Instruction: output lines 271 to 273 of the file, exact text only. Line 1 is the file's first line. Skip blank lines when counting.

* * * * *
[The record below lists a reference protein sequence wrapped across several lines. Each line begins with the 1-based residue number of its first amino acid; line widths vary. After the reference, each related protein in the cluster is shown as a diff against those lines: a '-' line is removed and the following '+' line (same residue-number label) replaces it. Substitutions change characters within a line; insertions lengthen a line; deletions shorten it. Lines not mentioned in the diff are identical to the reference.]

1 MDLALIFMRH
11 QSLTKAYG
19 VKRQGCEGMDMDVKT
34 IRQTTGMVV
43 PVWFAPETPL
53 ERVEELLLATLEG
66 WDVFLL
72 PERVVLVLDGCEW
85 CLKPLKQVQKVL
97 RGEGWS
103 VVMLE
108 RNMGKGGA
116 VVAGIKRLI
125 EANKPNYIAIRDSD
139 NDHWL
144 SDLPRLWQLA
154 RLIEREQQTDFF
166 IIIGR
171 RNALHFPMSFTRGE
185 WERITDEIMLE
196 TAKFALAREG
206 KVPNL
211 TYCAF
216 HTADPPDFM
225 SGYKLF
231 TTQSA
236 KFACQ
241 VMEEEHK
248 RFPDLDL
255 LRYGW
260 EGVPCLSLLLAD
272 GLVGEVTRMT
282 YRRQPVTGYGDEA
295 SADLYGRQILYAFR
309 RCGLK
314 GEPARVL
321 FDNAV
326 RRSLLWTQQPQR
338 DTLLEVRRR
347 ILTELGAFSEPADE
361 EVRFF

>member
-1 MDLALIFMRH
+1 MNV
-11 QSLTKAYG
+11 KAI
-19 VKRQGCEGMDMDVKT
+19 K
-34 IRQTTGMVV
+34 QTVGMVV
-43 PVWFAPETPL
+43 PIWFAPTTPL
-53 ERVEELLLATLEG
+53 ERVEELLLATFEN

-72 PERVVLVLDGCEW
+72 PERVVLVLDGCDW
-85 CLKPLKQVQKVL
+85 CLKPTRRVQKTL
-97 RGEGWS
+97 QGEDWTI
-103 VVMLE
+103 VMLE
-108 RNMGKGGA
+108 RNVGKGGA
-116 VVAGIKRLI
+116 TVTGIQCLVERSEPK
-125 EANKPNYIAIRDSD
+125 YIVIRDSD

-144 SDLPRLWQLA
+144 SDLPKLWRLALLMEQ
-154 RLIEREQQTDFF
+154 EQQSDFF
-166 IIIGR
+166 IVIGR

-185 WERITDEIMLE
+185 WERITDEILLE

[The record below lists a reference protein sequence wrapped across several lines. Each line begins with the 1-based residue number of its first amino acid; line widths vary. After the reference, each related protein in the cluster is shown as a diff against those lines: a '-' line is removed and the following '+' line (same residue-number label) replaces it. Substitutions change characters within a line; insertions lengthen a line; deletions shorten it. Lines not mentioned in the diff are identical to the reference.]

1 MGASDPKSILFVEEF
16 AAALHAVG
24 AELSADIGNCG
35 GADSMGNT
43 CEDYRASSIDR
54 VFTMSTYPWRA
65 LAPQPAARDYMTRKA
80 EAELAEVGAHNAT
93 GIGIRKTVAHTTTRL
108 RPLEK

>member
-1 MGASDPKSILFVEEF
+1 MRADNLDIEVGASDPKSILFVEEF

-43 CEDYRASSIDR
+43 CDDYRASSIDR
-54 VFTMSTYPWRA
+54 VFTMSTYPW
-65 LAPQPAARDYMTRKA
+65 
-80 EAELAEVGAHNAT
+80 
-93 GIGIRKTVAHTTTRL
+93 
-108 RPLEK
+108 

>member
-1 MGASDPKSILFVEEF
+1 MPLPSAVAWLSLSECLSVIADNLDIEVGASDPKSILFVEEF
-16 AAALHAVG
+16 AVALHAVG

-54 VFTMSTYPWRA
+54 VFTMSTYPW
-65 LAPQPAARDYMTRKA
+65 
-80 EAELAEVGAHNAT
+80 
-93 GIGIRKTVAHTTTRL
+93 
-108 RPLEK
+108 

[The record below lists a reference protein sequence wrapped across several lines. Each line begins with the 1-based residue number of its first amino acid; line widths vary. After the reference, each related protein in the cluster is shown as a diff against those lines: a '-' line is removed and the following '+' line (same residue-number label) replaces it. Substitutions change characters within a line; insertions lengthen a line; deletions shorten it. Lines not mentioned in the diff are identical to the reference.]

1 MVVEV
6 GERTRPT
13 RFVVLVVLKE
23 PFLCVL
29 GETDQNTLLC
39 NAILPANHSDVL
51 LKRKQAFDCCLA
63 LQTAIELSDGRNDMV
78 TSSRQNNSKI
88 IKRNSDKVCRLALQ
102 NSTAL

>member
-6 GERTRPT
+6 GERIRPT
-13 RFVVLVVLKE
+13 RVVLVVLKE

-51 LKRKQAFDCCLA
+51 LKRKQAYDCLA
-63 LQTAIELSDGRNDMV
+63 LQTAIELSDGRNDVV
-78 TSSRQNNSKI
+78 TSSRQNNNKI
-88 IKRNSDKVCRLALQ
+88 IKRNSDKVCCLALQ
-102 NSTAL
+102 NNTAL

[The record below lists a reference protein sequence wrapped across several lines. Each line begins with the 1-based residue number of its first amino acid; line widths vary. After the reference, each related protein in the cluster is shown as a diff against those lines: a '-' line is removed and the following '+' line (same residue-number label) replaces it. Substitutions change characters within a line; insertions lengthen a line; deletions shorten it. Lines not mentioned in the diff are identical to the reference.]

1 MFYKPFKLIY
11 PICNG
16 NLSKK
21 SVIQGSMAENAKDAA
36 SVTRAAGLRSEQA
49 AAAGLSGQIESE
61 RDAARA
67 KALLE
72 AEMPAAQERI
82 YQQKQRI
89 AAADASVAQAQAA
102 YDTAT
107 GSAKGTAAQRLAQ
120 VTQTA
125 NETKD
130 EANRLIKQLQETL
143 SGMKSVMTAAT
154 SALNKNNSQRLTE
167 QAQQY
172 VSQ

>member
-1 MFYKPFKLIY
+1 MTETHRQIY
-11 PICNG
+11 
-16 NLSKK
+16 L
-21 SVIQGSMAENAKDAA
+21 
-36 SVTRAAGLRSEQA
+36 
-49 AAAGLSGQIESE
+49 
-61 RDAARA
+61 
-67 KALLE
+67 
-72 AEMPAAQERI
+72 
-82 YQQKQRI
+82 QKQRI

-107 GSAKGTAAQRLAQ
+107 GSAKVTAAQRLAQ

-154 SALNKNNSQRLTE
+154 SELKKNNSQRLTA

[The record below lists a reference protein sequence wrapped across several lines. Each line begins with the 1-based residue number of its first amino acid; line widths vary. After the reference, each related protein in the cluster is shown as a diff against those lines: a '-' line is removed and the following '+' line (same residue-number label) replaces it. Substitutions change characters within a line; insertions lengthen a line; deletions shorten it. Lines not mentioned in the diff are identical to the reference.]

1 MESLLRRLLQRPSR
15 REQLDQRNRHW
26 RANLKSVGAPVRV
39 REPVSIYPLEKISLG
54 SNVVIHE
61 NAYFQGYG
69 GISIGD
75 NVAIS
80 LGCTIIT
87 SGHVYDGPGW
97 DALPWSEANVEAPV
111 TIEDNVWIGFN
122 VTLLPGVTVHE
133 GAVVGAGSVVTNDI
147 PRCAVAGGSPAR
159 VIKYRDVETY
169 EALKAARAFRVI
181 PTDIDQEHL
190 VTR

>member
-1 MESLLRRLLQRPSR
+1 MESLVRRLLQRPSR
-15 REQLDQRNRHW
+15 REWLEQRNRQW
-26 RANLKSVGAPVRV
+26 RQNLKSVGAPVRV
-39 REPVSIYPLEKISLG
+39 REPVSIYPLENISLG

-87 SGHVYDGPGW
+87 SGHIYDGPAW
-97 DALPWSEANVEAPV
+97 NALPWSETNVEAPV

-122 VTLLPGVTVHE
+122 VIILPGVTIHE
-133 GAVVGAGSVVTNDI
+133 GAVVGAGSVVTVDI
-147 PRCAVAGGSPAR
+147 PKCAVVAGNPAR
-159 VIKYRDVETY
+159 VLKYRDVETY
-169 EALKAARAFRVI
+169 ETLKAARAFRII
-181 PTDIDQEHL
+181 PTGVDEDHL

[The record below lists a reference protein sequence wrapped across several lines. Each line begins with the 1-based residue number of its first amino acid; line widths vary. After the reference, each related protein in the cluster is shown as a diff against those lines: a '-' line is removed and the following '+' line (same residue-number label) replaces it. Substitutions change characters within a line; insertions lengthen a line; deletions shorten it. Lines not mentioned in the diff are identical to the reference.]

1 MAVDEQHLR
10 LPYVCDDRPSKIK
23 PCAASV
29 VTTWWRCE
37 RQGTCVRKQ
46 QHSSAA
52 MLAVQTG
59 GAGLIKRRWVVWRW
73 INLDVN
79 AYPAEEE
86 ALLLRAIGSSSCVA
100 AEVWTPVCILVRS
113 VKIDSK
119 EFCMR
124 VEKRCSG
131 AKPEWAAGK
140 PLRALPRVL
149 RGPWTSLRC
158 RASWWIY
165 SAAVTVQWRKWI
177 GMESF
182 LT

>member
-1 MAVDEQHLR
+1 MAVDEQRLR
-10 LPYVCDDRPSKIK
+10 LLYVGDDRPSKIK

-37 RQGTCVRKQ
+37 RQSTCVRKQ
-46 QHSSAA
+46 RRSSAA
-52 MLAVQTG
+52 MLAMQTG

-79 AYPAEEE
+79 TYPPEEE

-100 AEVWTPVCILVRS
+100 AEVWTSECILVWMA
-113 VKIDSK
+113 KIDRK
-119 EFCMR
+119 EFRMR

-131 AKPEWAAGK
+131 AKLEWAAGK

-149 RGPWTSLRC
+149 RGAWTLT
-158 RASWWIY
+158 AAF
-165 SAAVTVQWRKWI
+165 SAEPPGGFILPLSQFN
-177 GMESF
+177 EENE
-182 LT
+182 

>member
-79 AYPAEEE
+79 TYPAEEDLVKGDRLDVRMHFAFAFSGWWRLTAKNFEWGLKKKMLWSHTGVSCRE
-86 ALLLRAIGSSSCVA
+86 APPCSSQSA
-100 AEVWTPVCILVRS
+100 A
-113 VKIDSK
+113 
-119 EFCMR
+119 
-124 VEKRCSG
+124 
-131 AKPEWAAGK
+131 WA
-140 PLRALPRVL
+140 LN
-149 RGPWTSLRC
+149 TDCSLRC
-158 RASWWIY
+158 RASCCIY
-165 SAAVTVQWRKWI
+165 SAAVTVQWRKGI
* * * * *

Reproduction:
-79 AYPAEEE
+79 TYPPEEE

-100 AEVWTPVCILVRS